Zeroing in on a Story
Using the senses and listening skills, participants explore a story so it may be more clearly seen and heard.

Exploring Bilingual Storytelling
Different bilingual storytelling techniques are demonstrated. Participants tell a short story using one of the techniques as well as play some games.

Games Storytellers Play
Find new ways to share stories with small group games, large group games, games to play in many different situations. Get ready to play!

Gods, Virgins and Death
Learning about the history of Latin-American folklore, telling a story, and playing storytelling games are all aspects of this workshop.

La Llorona (The Wailing Woman)
Many different types of La Llorona stories are shared, plus a discussion of why the La Llorona stories have remained so popular and what they have to say to us. This workshop is a combination of Loya telling La Llorona stories, a group discussion about La Llorona, and everyone telling stories.

Las Tres Mujeres (The Three Women)
A comparison and contrast of three Latin-American icons, La Virgin de Guadalupe, La Llorona, and La Malinche, and how they relate to our own stories.

Storytelling and Literacy
This workshop shows the connection of literacy and storytelling through telling stories either personal or folklore and playing games that connect the two themes.


“Olga recreated accounts of mystery, suspense, humor, and surprise that triggered our own experiences. She truly instilled in all of us the power of telling tales, writing tales and reading tales.”
Jeanette M. Valassopoulos, M.A. Title I Coordinator, Napa High School

The children learned many valuable lessons from her such as taking turns, becoming better Listeners, how to retell stories (as well as how to act them out and becoming more proficient in English”
Molly Brisbane-Ramirez, teacher, Grant Academy, San Jose School System.

The youngsters at Mission Y were entranced by the wise Latina storyteller Olga Loya. She started with a wonderful "welcome" song that everyone sang and then went on to tell her stories, seamlessly alternating between English and Spanish. She draws the kids in with the stories themselves and involves them in one way or another-singing, moving, or answering questions. She knows exactly how to keep the audience rapt. When the storytelling was over, the children eagerly crowded around her wanting to tell her their names and about their favorite stories.”
Barbara Berry, Bread and Roses Project

“We really enjoyed “the Magic of Los Cuentos.” Thank you for starting our season off with your wonderful stories and songs.”
TJDyer, Mesa Public School Creative Arts, Mesa, AR

“Olga Loya has an amazing capacity to engage the students in story listening. They then in turn begin to learn about themselves as they tell their own stories. They learn how to be in front of an audience, how to cooperate with each other and share. ”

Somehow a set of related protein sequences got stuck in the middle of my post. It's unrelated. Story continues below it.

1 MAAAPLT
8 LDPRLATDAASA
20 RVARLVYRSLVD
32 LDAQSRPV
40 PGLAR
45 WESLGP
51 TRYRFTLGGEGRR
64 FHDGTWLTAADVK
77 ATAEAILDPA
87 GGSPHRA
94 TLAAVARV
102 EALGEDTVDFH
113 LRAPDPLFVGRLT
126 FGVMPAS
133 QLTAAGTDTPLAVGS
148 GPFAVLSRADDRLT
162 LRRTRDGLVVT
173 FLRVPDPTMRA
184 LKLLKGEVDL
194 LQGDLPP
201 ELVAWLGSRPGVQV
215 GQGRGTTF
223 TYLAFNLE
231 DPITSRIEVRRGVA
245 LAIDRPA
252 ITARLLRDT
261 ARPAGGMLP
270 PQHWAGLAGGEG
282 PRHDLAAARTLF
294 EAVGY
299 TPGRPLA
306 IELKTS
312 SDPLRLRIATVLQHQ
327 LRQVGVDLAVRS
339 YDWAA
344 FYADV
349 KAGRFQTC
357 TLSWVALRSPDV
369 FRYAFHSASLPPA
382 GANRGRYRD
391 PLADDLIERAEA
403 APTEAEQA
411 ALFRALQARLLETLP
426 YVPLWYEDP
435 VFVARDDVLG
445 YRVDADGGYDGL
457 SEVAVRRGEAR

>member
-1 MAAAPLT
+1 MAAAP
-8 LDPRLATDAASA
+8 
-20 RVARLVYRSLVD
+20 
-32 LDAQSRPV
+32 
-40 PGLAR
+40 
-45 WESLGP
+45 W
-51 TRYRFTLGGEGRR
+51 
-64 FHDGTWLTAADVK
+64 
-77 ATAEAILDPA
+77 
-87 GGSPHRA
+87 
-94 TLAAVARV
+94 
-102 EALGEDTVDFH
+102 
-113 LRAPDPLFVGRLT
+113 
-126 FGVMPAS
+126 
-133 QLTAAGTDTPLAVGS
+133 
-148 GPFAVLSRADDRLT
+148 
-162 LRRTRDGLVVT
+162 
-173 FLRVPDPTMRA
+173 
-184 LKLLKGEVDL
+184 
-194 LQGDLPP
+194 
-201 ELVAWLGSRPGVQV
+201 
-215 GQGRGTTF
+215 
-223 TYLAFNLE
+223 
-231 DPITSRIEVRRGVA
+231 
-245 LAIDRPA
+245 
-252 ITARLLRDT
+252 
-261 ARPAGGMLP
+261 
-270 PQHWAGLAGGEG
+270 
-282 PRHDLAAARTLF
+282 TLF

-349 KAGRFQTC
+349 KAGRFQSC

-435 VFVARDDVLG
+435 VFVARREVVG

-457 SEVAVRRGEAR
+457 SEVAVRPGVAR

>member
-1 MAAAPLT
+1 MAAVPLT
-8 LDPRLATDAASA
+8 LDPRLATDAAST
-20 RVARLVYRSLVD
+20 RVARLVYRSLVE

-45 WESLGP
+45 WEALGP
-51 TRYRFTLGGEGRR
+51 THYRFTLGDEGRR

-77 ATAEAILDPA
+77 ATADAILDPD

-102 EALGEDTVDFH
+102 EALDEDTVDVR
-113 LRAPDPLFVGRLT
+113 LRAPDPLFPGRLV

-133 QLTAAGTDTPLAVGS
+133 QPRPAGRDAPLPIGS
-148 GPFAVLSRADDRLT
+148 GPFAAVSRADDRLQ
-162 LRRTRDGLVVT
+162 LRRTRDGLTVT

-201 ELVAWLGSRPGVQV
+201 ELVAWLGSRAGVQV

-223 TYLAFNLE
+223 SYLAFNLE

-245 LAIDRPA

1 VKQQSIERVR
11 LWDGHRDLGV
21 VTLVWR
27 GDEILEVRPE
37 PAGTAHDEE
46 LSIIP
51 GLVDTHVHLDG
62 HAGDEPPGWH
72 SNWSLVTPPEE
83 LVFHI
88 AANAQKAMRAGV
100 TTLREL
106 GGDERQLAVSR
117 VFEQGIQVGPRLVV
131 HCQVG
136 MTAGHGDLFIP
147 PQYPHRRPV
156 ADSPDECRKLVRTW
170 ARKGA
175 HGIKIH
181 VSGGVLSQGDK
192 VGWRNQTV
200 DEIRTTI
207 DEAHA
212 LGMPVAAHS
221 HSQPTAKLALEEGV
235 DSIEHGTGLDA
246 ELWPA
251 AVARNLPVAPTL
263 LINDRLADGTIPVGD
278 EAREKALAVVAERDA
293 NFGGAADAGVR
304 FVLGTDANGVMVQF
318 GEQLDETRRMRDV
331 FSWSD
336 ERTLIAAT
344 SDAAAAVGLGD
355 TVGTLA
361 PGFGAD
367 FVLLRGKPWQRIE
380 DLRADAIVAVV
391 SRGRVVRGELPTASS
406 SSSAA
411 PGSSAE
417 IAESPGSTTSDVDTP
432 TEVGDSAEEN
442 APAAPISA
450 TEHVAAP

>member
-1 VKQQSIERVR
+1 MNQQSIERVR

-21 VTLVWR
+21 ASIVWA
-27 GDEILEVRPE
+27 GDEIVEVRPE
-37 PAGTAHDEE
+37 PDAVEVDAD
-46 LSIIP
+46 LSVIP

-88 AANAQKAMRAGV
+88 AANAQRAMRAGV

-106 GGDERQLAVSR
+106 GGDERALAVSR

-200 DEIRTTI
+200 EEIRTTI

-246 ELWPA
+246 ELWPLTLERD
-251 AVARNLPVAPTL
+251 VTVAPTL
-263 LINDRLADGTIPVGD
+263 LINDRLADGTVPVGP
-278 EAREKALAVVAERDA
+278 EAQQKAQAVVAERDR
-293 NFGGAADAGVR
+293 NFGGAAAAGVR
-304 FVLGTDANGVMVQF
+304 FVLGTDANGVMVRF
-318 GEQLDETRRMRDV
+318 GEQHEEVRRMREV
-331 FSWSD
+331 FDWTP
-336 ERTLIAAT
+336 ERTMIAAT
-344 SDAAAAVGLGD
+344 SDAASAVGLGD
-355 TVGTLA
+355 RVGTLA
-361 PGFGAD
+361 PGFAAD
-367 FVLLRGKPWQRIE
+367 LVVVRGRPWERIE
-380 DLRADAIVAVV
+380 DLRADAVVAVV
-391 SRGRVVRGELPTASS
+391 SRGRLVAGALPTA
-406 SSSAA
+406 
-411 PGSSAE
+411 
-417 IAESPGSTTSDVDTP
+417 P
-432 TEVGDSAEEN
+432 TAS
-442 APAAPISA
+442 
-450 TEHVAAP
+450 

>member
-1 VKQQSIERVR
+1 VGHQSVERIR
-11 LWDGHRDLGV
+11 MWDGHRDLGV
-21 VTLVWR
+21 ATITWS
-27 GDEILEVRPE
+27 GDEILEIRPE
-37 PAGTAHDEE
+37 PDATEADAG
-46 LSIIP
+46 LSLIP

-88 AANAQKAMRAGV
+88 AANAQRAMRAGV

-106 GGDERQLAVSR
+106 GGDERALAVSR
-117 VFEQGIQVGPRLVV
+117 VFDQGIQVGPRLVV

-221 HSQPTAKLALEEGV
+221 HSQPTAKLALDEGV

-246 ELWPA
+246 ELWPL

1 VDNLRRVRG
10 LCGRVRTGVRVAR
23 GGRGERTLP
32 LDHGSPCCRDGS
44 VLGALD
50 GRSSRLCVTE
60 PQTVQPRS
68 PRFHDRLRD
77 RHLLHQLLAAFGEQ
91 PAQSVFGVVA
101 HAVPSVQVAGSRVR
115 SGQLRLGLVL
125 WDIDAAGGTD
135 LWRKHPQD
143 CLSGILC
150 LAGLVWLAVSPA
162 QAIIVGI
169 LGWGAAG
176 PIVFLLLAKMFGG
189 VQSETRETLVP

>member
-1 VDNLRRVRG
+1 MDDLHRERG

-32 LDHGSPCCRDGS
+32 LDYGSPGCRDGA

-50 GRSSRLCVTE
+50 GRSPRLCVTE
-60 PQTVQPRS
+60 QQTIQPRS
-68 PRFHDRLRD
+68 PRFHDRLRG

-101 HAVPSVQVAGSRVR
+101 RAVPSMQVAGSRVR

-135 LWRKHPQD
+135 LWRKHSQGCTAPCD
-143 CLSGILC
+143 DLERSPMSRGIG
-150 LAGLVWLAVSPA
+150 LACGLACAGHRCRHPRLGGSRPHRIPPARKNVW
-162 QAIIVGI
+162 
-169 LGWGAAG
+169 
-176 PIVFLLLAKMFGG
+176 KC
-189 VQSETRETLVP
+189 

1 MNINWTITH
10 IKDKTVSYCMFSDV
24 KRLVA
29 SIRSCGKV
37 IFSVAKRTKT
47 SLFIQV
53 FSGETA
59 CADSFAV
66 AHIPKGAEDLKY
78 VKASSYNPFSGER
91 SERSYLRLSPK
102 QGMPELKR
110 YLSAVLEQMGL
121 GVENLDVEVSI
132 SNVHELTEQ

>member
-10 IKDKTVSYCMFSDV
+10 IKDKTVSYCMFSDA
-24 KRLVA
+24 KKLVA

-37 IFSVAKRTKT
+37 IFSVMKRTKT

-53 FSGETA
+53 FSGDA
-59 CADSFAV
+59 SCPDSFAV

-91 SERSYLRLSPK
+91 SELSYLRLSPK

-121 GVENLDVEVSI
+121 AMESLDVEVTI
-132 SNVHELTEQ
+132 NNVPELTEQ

Portia Harvey,Teacher in Charge, Osborn School, San Jose Juvenile Hall, San Jose, CA

“Thank you for coming to Osborne School. I really enjoyed your energy and enthusiasm. You really made me feel at home.”
Student, Osborn School, San Jose Juvenile Hall, San Jose, CA

“She strengthened listening attentiveness and fostered the love for a well told tale. She stretched our students' capacities to perform before audiences carefully chosen to stimulate self esteem and minimize stage fright”
Janet Welsh, 98-99 Title VII Coordinator, Anderson Village School, San Jose, CA

“If only we could all have the ability to create the electricity of communication that you possess.”
Pamela Moore, San Jose State University, CA

Author Festivals


Excite your children about books and stories. Bring Olga Loya, Storyteller and Author, to your event. Her 45-minute author assemblies celebrate the Latino culture, language arts and literacy. She shares stories from many different books. Olga's books include:

Three personal stories in book/video published by SEL Media: “Growing Up in East Los Angeles” grades 4 through 12, “Left Out”, K through 12, “The Ghost House” k-6

“Momentos Mágicos”, Magic Moments is an award winning bilingual collection of myths, legends and folktales from Latin America. Published by August House, K-12.

Momentos Mágicos, Magic Moments bilingual Spanish/English book reviews:

“Extensive notes about sources and variants make this a particularly useful resource in classrooms.”
School Library Journal

“Loya's characters are humorous and animated, and tell the tales with their own magic voices.”

“A charming bilingual collection of 15 Latin American Folktales retold by a popular Mexican-American Performance artist. Several are variants of stories familiar to us from such earlier taletellers as Aesop, Hans Christian Andersen, and Joel Chandler Harris (e.g., “The monkey and the Crocodile,” “Uncle Rabbit and Uncle Tiger”). More specifically indigenous material includes the famous “The Virgin of Guadalujpe,”a selection of Aztec and Mayan creation myths, and some genuinely creepy ghost stories (especially the wonderful “the Rooster's Claw”). A very attractive volume, and an ideal holiday gift.”
KIRKUS Reviews

Her stories are in the following anthologies:

More Ready to Tell Tales - “The Belly Button Monster” published by August House, k-3.

Scary Stories - “Evita” (an urban legend from Mexico) is part of a collection of scary stories published by August House, grades 1 through 12.

She also shares how the book “Magic Moments” came to be published and always makes sure to leave time for question and answer.

Olga gives tailored age-appropriate presentations to grades pre-k through 12.


“We really enjoyed “the Magic of Los Cuentos.” Thank you for starting our season off with your wonderful stories and songs.”
TJDyer, Mesa, AZ

“Thank you for performing your entertaining storytelling for the Momentos Mágicos program. It meant a great deal to offer a program which was such fun for both Spanish and English speakers.”
Karen E. Brown, Monterey Public Library